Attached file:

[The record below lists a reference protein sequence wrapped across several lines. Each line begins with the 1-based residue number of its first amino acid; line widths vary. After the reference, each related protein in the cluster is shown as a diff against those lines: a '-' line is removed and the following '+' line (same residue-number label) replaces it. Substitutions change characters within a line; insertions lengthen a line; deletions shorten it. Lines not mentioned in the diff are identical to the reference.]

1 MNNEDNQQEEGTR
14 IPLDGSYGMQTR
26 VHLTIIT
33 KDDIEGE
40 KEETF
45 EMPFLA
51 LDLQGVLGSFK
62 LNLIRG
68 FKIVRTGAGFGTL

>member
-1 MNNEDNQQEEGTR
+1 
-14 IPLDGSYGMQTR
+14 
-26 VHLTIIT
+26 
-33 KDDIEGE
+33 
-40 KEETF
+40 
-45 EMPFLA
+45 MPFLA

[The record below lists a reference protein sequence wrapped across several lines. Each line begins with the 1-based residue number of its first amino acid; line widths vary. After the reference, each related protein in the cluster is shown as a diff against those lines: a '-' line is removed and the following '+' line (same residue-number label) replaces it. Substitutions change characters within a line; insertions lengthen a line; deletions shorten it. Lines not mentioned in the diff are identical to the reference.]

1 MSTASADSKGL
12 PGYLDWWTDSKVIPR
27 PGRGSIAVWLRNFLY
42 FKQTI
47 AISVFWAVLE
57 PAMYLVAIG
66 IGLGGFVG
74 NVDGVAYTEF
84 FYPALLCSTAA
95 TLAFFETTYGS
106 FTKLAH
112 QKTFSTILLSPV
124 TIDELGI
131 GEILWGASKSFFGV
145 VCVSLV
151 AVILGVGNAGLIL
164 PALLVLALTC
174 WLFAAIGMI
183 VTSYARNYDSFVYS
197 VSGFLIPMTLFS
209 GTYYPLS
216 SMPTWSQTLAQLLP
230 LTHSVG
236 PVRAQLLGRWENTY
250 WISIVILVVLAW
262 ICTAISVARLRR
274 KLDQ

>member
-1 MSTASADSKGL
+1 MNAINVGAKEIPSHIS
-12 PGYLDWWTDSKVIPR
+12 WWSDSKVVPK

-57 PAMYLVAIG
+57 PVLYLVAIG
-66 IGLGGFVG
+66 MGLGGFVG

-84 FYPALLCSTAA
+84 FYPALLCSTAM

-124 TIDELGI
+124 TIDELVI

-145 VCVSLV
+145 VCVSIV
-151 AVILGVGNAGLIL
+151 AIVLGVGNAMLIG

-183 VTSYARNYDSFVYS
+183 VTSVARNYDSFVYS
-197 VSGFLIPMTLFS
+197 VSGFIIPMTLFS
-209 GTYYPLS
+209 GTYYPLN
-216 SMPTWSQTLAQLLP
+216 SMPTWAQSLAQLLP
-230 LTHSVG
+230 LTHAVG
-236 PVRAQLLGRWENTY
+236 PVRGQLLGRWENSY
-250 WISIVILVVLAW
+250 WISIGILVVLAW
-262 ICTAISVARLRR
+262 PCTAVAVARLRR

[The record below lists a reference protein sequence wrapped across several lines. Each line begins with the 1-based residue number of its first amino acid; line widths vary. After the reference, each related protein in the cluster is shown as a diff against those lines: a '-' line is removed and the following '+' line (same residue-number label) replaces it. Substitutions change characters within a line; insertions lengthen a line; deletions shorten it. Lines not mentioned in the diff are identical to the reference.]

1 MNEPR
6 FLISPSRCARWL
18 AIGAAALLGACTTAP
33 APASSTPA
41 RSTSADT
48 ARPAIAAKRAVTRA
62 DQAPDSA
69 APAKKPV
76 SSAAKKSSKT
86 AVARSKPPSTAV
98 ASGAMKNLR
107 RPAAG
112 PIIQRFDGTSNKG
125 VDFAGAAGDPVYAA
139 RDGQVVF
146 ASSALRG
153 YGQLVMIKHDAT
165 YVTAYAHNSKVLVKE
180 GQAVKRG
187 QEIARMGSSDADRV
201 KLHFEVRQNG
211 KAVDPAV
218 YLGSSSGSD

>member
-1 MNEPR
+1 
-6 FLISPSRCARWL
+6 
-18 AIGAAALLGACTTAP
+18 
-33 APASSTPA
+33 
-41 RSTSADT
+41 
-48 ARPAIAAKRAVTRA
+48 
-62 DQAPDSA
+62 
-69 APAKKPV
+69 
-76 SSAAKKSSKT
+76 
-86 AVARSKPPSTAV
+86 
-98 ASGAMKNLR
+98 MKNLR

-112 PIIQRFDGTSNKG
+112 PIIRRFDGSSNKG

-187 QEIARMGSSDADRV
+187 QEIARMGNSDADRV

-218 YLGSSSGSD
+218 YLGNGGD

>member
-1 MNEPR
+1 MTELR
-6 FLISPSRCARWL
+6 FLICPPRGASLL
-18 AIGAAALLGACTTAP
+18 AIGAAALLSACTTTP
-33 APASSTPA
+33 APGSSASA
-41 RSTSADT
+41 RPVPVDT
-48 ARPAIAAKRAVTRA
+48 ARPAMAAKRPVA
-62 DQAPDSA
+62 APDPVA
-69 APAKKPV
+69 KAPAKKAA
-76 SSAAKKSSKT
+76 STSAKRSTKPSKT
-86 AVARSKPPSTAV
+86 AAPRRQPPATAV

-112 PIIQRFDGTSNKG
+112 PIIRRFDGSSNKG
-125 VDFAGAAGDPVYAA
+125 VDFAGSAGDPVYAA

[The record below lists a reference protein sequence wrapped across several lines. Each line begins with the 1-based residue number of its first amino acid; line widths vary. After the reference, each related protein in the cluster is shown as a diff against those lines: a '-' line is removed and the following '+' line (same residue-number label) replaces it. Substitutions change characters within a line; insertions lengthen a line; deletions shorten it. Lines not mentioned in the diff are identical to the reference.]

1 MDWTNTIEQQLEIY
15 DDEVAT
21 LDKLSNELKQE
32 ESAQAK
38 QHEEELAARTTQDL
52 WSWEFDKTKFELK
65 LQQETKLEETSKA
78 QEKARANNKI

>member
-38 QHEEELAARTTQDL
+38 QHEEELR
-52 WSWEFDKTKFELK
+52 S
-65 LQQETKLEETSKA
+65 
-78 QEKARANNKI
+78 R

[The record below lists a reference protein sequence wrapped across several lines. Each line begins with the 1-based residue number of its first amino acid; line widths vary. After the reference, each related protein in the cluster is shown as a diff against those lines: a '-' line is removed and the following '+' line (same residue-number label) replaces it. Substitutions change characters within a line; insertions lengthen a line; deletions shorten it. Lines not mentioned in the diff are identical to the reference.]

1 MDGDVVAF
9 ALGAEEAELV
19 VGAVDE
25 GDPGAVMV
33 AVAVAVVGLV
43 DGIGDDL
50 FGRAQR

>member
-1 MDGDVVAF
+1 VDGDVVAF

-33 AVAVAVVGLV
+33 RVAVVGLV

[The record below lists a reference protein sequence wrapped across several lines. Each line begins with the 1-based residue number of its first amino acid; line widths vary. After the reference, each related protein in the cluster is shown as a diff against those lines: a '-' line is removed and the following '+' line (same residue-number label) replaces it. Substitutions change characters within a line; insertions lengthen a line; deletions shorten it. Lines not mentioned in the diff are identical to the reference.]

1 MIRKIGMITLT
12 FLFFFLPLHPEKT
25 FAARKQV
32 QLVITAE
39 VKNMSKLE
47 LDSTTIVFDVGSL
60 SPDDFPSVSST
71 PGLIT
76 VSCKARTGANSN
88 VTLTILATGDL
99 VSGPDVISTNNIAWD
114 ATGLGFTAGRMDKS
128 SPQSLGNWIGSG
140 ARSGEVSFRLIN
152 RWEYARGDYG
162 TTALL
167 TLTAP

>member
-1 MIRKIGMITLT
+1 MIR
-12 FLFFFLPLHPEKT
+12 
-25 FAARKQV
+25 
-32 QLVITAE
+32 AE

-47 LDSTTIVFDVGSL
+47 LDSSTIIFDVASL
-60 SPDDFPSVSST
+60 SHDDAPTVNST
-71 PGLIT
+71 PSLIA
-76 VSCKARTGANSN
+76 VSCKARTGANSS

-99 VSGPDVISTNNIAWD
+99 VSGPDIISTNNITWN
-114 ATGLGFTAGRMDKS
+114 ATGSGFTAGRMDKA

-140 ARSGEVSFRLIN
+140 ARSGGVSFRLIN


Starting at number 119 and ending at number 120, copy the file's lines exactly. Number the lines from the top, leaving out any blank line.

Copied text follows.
+41 
-48 ARPAIAAKRAVTRA